If you follow this line of logic, larger methods will be broken down into multiple smaller methods. This not only keeps everything nicely organized on the screen allowing you to handle it in digestible chunks; it also makes them more portable for using in future projects. Just grab a method and drop it into your next program and you’ve saved yourself a ton of time.

4. Comment and comment well

Not only should you comment your code but you should also keep in mind a tip someone taught me: don’t just write what a section of code does, write why it is important. This helps to contextualize the code and presents the bigger picture of how this method or line fits into the grand scheme of things.

You can also use comments for a variety of other purposes. One trick I like is to use a kind of ‘keyword’ for code that needs looking at later, or code that I’m about to jump back to. If I need to quickly jump into another part of the code for reference, then using this keyword I can then perform a search to get back to where I just was. Likewise, if I earmark lines that need polish in this way, I can quickly sift through the page to find things that need brushing up.

avoid the temptation to simply comment out the code you no longer want

One last pointer: avoid the temptation to simply comment out the code you no longer want. This can be tempting as it allows you to save said code for later in case you need it, but it can hurt readability and make a project harder to navigate. If you’re anxious to delete old code, keep it in a notepad document or something instead.

//This is also a good place to write jokes for yourself, which will amuse/irritate you when you come back to 
//look over your code.

5. Don’t reinvent the wheel

The great thing about programming is that a lot of it is done for you. There are so many libraries, classes and example snippets of code that you’re free to use, that with some smart Googling you can pretty much build your app out of ready-made parts.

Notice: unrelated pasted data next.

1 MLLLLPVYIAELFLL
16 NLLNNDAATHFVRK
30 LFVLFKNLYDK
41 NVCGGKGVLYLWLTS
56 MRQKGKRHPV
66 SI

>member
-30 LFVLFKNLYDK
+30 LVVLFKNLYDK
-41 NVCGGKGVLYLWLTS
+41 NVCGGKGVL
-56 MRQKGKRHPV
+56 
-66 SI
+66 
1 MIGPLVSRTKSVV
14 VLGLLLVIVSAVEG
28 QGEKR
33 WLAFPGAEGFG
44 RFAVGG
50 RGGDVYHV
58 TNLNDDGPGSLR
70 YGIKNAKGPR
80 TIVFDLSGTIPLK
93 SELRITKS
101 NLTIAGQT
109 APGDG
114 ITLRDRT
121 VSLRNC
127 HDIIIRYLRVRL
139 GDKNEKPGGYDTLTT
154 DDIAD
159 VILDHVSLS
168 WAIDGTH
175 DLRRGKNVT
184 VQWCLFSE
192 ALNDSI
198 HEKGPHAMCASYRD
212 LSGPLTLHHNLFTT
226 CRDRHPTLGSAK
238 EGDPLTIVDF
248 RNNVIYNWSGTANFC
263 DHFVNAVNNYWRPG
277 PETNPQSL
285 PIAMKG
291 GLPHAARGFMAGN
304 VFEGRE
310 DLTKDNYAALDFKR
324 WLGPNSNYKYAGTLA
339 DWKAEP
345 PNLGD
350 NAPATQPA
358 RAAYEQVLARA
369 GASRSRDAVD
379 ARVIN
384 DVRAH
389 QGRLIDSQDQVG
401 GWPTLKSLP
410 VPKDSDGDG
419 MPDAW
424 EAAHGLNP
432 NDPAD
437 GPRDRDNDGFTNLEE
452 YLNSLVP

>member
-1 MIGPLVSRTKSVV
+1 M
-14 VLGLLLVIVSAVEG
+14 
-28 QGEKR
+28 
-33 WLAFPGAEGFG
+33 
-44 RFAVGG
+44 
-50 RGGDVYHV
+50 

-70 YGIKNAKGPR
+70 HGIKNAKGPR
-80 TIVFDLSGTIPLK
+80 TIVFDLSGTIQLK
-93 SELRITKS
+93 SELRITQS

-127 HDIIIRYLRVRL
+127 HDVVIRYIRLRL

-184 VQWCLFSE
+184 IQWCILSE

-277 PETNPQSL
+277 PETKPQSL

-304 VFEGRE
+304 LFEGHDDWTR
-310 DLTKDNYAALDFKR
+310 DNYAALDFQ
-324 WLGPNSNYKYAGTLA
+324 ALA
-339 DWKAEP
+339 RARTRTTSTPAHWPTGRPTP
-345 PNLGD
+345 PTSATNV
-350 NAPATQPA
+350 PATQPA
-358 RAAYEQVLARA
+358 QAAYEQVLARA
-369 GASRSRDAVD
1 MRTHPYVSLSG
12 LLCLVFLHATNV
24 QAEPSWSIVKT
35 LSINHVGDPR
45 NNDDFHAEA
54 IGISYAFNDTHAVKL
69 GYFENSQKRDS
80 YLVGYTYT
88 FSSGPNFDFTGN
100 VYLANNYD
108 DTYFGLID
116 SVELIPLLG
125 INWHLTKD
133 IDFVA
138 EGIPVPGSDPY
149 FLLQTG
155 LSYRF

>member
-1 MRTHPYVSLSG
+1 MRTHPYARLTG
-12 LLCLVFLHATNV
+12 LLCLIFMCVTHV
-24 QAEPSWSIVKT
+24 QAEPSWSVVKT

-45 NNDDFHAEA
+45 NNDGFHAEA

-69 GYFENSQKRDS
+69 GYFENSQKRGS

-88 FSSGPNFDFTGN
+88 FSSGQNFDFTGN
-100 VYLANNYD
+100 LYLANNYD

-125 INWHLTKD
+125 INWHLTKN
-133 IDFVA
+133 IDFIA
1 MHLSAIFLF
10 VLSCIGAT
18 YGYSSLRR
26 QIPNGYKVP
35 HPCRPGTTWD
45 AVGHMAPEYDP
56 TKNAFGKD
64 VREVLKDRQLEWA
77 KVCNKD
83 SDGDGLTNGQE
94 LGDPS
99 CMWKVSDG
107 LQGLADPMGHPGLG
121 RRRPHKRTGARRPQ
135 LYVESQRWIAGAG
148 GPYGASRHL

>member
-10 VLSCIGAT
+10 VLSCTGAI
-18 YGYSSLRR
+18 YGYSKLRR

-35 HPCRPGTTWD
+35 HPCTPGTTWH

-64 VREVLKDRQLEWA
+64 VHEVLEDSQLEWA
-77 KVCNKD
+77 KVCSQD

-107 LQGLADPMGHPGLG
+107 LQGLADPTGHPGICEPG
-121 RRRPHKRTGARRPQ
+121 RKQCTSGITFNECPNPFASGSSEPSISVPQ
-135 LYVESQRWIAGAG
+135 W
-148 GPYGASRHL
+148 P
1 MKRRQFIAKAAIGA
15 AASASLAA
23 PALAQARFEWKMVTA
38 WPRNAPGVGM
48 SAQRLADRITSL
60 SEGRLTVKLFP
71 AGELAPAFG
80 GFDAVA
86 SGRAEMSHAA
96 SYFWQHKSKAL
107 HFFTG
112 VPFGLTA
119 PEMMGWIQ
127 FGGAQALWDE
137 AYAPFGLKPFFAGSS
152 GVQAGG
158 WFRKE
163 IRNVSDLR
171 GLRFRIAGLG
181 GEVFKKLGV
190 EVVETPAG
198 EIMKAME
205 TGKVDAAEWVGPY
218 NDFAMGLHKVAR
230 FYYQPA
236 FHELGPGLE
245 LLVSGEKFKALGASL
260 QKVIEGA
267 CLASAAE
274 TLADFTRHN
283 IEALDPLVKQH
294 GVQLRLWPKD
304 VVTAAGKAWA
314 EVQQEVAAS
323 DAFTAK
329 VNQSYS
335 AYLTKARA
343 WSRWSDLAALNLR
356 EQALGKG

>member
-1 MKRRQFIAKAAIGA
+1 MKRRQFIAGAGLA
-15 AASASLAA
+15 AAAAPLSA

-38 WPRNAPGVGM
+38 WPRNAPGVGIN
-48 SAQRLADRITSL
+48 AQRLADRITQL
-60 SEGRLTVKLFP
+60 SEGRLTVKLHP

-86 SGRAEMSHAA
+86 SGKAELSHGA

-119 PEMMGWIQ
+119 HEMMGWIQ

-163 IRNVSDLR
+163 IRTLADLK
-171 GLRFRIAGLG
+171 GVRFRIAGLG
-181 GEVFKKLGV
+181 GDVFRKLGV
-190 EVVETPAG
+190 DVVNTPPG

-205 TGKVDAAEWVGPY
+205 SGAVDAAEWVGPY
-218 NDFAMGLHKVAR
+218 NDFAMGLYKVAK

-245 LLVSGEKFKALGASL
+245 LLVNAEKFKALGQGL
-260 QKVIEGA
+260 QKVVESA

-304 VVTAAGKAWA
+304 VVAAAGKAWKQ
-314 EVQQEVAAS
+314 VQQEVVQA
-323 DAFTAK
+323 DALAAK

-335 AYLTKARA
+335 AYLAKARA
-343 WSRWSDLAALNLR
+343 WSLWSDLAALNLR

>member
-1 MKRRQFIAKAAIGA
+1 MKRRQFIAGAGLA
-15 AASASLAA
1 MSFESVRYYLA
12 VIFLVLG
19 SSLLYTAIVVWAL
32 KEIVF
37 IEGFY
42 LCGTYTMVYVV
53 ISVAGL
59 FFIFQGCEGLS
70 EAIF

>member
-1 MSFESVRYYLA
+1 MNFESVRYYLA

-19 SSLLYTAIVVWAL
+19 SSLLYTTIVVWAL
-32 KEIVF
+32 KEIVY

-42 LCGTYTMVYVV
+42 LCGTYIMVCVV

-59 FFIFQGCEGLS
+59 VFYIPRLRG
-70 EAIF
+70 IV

This saves a lot of time when building something complex. What’s more, is that if you’re liberating a piece of open source code from Github, chances are it has been worked on by multiple people and fine tuned to perfection. In other words, it’s probably better than the code you’d make if you quickly tried to piece something together yourself. You might even learn some good habits by looking at it.

Of course, it’s very important that you always give credit where it’s due and only use code with a Creative Commons license.

6. Make sure you understand everything!

The danger of creating a Frankenstein app this way is that you can end up with code that you don’t actually understand. This is dangerous. It not only means you can end up making mistakes, but also that you likely won’t be utilizing the code you’ve written to the fullest extent possible. I’ve definitely been guilty of this one in the past and upon actually reading what those additional classes did, I found I could streamline whole projects significantly.

Make sure you can actually understand the code that you’re using. That means being able to follow the line of logic from start to end and explain what everything does to someone if necessary. Think in terms of the ‘Feinman technique’ of being able to teach in order to fully understand.

7. Don’t go mad over it

You know what? While this is all good advice, you shouldn’t go too mad over writing the most beautiful code possible that does incredible things with just three lines. While I was definitely too relaxed in my approach to programming back in my younger years, I’ve also encountered people who go too far the other way. These are the people who will spend so long working on the way the code looks, that they actually forget to build the app.

I have a theory that this can sometimes be a convenient form of procrastination for those that are afraid to unleash their idea out into the wild and see if it’s a success. That’s why I prefer the ‘fail fast’ approach of rapidly developing new ideas and testing the market for them with an MVP.

That means my code needs to be clean so that I can build on the idea in future if I need to. But it doesn’t need to be a masterpiece! There is definitely a law of ‘diminishing returns’ at play here eventually.

Keep in mind as well that there are points at which making your code more concise can actually become a destructive thing. There is actually a difference between code that is readable and efficient and code that is just clever for the sake of being clever. No one likes a show off.

There is a difference between code that is readable and efficient and code that is just clever for the sake of being clever


With that, you hopefully are on track to writing cleaner and more understandable code. You shouldn’t be afraid of having your own style and potentially developing some of your own quirks. Just make sure they are quirks the rest of your team can work with if you’re working on a large collaborative project!